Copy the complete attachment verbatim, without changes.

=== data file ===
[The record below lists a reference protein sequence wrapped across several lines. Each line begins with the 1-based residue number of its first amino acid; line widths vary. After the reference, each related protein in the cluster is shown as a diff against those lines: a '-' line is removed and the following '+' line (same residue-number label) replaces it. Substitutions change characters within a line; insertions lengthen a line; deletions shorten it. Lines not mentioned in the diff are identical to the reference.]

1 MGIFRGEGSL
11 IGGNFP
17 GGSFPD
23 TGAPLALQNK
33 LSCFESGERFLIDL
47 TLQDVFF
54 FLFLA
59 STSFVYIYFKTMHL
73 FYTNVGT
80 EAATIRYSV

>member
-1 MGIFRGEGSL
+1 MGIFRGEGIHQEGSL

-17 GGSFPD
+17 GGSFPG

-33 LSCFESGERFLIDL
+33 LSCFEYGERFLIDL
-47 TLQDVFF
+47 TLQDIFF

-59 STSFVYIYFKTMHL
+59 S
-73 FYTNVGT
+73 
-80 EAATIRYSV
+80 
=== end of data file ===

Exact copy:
[The record below lists a reference protein sequence wrapped across several lines. Each line begins with the 1-based residue number of its first amino acid; line widths vary. After the reference, each related protein in the cluster is shown as a diff against those lines: a '-' line is removed and the following '+' line (same residue-number label) replaces it. Substitutions change characters within a line; insertions lengthen a line; deletions shorten it. Lines not mentioned in the diff are identical to the reference.]

1 MGIFRGEGSL
11 IGGNFP
17 GGSFPD
23 TGAPLALQNK
33 LSCFESGERFLIDL
47 TLQDVFF
54 FLFLA
59 STSFVYIYFKTMHL
73 FYTNVGT
80 EAATIRYSV

>member
-1 MGIFRGEGSL
+1 MGIFRGEGIHQEGSL

-17 GGSFPD
+17 GGSFPG

-33 LSCFESGERFLIDL
+33 LSCFEYGERFLIDL
-47 TLQDVFF
+47 TLQDIFF

-59 STSFVYIYFKTMHL
+59 S
-73 FYTNVGT
+73 
-80 EAATIRYSV
+80 